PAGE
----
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The social rented sector, housing and the welfare state in the UK

The social rented sector, housing and the welfare state in the UK Abstract Recent discussions of the social rented sector in the UK have placed considerable emphasis on the restructuring and declining size of the tenure, privatisation, a shift from object to subject subsidies, residualisation and the increased significance of the poverty trap for tenants. Against this background, and in the light of the view that major public sector investment is unlikely in the future, the policy debate has shifted further towards concern with transfer of stock out of the public sector. This paper reviews key changes in the role of social rented sector housing and the background to these debates. It argues that it is important to relate the development of council housing to the wider structure of the welfare state; its position within the public sector; the changing structure of the private sector in housing; and the changing economic, social and demographic context. These aspects are of key importance to debates about residualisation and the future of the sector. http://www.deepdyve.com/assets/images/DeepDyve-Logo-lg.png Housing Studies Taylor & Francis

The social rented sector, housing and the welfare state in the UK

Housing Studies , Volume 12 (4): 25 – Oct 1, 1997
25 pages

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References (45)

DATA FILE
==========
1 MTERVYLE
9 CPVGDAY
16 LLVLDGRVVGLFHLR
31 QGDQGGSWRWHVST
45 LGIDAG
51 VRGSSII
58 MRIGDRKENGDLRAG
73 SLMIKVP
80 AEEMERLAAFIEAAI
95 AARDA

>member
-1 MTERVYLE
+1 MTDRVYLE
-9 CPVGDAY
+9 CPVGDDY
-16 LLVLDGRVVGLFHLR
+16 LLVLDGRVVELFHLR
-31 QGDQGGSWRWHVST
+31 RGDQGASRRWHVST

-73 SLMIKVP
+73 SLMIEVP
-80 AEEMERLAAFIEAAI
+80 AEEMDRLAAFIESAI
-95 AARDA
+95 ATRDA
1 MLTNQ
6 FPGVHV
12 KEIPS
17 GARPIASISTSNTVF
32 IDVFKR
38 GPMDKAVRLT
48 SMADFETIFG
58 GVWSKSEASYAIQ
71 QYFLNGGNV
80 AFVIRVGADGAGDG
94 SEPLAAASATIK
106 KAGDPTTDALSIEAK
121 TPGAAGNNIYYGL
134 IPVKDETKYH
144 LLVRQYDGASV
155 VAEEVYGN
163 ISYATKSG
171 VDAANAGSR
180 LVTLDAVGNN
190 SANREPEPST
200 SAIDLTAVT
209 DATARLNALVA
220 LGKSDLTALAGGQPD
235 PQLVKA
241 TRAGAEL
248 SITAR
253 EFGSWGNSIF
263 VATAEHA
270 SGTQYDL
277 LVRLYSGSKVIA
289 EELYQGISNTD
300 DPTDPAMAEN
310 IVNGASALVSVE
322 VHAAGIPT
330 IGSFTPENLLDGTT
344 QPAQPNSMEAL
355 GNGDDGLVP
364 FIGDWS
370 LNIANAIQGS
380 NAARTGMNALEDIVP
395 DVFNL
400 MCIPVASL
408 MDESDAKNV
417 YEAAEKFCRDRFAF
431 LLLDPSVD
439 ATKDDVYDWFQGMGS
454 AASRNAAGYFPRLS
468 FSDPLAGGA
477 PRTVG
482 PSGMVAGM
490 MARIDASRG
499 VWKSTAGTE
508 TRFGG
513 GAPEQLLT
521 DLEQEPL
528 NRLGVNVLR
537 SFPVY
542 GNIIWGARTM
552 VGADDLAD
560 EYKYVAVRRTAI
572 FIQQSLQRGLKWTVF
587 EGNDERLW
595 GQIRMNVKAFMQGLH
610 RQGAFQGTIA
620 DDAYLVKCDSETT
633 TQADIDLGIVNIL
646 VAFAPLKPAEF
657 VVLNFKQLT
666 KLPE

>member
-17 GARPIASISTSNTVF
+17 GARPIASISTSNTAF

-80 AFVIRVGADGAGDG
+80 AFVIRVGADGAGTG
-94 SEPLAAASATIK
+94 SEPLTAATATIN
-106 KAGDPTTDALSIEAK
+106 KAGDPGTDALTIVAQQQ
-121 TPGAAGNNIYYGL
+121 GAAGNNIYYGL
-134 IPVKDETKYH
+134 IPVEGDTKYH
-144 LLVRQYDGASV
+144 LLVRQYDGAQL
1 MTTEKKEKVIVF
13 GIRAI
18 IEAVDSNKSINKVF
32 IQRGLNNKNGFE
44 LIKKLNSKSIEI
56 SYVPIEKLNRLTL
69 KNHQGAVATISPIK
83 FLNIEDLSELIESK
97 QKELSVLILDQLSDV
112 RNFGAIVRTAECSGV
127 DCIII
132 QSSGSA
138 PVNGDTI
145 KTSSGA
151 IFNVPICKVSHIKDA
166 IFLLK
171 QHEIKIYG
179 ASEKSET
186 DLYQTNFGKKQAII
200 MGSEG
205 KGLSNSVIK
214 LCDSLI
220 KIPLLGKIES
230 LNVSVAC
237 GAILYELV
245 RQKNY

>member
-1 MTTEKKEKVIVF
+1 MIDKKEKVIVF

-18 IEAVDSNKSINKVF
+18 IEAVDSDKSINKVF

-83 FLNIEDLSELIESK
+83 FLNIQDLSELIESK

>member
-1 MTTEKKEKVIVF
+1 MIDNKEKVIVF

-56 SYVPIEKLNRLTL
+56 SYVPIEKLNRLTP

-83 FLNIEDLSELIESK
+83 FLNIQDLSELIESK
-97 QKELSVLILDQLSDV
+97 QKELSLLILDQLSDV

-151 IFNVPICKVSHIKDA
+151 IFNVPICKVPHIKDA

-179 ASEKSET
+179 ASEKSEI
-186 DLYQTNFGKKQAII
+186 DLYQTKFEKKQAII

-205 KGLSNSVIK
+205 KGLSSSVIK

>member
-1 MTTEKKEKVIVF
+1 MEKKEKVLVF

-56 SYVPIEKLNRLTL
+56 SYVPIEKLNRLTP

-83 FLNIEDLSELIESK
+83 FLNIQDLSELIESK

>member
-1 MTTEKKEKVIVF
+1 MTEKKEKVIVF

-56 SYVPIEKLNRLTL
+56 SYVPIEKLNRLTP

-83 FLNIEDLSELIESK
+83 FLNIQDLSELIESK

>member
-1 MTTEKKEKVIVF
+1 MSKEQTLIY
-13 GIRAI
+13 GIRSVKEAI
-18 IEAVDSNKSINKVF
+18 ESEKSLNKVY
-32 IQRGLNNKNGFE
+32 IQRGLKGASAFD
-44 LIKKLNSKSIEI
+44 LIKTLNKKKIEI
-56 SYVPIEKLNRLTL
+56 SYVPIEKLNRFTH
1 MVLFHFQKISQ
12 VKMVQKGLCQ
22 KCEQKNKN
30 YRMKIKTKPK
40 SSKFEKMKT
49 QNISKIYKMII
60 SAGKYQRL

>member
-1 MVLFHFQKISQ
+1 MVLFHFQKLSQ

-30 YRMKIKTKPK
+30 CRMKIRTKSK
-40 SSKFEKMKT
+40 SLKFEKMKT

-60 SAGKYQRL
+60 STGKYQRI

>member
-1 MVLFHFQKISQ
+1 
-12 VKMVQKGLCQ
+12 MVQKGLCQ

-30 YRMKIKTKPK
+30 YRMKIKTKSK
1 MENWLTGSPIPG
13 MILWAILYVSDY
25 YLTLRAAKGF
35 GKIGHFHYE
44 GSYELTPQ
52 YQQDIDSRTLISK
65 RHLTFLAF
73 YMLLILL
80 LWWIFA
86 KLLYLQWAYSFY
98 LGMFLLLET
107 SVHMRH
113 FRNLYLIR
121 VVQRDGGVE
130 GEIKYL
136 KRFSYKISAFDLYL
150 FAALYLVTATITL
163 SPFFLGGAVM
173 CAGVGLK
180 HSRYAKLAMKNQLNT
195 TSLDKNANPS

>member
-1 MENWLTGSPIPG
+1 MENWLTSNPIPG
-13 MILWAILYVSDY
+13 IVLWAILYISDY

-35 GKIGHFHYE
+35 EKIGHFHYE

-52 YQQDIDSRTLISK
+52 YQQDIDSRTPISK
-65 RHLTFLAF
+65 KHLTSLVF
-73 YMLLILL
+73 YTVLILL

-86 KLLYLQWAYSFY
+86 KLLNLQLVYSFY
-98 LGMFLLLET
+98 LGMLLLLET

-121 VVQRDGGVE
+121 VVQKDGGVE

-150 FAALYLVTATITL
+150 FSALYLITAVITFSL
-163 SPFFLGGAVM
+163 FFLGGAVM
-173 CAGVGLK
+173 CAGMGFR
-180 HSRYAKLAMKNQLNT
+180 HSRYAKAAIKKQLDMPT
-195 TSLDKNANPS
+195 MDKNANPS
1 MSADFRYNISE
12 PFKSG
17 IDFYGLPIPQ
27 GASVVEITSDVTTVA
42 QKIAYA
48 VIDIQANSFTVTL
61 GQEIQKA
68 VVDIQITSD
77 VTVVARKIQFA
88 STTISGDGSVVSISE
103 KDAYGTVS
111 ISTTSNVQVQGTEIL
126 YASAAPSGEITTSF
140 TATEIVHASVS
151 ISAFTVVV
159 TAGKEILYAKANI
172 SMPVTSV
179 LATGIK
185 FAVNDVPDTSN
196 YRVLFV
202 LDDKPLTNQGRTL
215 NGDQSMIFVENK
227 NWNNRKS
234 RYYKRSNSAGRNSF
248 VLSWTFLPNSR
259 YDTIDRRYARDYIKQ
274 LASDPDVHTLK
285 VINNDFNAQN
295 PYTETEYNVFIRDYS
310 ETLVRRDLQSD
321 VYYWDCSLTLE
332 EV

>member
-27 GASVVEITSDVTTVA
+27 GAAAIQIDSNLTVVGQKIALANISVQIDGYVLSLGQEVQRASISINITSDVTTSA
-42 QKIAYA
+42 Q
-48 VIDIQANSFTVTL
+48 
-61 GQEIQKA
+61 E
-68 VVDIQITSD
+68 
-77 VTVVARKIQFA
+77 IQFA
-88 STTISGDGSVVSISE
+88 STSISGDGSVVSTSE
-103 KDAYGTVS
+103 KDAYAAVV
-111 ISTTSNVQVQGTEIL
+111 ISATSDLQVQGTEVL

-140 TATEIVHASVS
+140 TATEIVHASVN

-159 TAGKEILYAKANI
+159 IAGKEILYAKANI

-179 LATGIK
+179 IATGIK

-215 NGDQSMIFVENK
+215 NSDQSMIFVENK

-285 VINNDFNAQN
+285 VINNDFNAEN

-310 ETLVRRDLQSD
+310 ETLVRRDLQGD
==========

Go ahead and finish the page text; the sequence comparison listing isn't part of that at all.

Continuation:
Publisher
Taylor & Francis
Copyright
Copyright Taylor & Francis Group, LLC
ISSN
1466-1810
eISSN
0267-3037
DOI
10.1080/02673039708720909
Publisher site
See Article on Publisher Site

Abstract

Abstract Recent discussions of the social rented sector in the UK have placed considerable emphasis on the restructuring and declining size of the tenure, privatisation, a shift from object to subject subsidies, residualisation and the increased significance of the poverty trap for tenants. Against this background, and in the light of the view that major public sector investment is unlikely in the future, the policy debate has shifted further towards concern with transfer of stock out of the public sector. This paper reviews key changes in the role of social rented sector housing and the background to these debates. It argues that it is important to relate the development of council housing to the wider structure of the welfare state; its position within the public sector; the changing structure of the private sector in housing; and the changing economic, social and demographic context. These aspects are of key importance to debates about residualisation and the future of the sector.

Journal

Housing StudiesTaylor & Francis

Published: Oct 1, 1997

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